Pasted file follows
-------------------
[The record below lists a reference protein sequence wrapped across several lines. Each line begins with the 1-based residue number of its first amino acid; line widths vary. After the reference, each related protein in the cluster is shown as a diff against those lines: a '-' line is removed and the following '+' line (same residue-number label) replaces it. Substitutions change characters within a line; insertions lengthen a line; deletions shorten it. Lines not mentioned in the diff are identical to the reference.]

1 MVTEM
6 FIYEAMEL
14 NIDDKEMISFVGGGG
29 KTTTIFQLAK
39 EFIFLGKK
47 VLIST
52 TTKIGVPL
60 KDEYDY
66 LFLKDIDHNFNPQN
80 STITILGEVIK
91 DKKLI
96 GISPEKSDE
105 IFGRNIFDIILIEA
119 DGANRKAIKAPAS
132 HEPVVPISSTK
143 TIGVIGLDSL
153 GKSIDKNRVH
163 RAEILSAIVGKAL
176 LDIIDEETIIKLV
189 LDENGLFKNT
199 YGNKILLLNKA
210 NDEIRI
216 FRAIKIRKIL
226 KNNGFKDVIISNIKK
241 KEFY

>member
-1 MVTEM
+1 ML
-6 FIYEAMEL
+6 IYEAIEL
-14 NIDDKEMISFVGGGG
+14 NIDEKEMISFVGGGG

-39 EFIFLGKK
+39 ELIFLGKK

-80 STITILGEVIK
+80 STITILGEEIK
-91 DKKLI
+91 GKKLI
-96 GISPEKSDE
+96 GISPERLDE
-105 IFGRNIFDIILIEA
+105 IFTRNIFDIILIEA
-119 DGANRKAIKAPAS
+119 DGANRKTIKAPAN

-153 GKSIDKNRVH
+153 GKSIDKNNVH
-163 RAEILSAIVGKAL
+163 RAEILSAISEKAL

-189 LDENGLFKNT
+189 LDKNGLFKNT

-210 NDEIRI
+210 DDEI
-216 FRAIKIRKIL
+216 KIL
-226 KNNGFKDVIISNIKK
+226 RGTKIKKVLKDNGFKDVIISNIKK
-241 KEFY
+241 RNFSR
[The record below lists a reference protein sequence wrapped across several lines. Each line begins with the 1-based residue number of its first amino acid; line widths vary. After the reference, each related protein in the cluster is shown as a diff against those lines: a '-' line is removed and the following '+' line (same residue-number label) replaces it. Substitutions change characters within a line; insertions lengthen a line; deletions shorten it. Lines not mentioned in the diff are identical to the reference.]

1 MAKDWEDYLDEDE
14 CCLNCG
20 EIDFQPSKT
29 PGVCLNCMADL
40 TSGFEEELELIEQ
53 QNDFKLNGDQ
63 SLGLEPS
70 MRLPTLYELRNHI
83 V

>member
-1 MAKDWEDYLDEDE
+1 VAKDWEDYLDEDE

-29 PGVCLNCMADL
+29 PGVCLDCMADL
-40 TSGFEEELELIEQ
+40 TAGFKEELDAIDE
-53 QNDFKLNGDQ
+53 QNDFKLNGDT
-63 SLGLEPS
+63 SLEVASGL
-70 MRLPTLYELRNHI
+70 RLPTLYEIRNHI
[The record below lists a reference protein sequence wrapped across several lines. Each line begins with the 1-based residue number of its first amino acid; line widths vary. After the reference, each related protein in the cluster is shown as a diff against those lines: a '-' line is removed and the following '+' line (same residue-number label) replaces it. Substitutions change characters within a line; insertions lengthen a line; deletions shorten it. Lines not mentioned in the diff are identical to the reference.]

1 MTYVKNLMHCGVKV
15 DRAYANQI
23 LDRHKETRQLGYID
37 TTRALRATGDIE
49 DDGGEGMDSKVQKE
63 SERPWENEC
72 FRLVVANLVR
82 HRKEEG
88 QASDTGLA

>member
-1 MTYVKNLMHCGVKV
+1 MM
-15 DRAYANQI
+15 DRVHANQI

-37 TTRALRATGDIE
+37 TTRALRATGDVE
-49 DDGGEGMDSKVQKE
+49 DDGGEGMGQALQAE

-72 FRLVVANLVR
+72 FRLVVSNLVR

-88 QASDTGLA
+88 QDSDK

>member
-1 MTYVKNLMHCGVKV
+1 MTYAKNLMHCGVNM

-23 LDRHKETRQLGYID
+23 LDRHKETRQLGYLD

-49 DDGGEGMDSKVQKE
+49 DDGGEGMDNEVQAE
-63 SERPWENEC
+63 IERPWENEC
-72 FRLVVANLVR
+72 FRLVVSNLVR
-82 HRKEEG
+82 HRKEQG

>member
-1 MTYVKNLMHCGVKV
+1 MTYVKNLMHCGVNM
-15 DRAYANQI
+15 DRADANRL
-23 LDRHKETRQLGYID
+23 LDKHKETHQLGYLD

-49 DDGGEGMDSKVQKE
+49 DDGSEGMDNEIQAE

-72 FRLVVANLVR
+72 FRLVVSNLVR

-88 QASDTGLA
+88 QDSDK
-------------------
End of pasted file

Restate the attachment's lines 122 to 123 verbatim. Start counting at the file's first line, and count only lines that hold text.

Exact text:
-15 DRAYANQI
+15 DRADANRL